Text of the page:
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- Baird, Frank
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Educator, pastor, and preacher Frank Baird was born in Chipman, Queens County, New Brunswick, on 8 January 1870. He received his teacher's licence from the provincial Normal School in 1890, and taught briefly before enrolling in the University of New Brunswick. He graduated from UNB with a Bachelor of Arts degree and later earned a Master of Arts degree at Dalhousie College.
Baird was ordained a minister in the Presbyterian Church, and served congregations at Sussex (1901-1911) and Woodstock (1911-1920) in New Brunswick and at Pictou and Bedford in Nova Scotia. In 1927 he received the degree of Doctor of Divinity from the Presbyterian College at Montréal, Québec. In 1930 the Rev. Frank Baird was elected Moderator of the Presbyterian Church in Canada. For the last 30 years of his life he served as Clerk and Treasurer of the Maritime Synod and held offices on various church boards.
In addition to his career in the Church, Frank Baird penned a number of short stories which were set in New Brunswick. He also wrote historical sketches and religious essays and spoke at public events. Some of his sermons and addresses were printed in newspapers and periodicals. The Rev. Frank Baird was residing in Fredericton when he died on 22 June 1951.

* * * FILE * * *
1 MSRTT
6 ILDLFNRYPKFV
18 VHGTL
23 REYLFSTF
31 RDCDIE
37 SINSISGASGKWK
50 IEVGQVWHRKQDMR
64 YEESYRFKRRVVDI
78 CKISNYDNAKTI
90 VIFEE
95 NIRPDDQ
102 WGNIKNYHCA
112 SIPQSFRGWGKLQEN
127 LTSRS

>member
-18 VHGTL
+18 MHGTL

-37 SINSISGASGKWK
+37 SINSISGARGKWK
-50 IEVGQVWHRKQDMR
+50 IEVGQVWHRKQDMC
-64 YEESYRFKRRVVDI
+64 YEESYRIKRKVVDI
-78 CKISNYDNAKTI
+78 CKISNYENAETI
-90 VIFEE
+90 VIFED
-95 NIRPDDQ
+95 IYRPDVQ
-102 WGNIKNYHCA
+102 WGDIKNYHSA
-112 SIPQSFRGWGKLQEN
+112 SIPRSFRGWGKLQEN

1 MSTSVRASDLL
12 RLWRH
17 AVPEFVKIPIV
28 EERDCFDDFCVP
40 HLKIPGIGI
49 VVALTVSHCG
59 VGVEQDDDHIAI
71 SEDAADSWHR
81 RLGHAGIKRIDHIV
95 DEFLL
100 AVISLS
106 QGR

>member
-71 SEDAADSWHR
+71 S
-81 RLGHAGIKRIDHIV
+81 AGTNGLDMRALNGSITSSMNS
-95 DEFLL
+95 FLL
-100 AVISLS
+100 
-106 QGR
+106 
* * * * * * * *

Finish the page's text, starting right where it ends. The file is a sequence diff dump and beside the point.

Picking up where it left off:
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This fonds documents the personal and professional life of Frank Baird, particularly with respect to his activities as a writer and as a minister and administrator in the Presbyterian Church. It consists of personal correspondence, documents relating to his education, diaries (1928-1946) recording activities and appointments, copies of sermons (1908-1940), and copies of addresses he gave on a variety of themes (1906-1937).
The fonds also contains manuscript and typescript copies of his writings on historical, religious, and literary themes, as well as copies of his published monographs, "Parson John of the Labrador" (1924) and "Rob MacNab" (1923). Also included are copies of articles he collected on New Brunswick, New Brunswickers, and religious subjects, along with newspaper clippings, school textbooks, and a copy of his obituary which appeared in the September 1959 issue of "Presbyterian Record".
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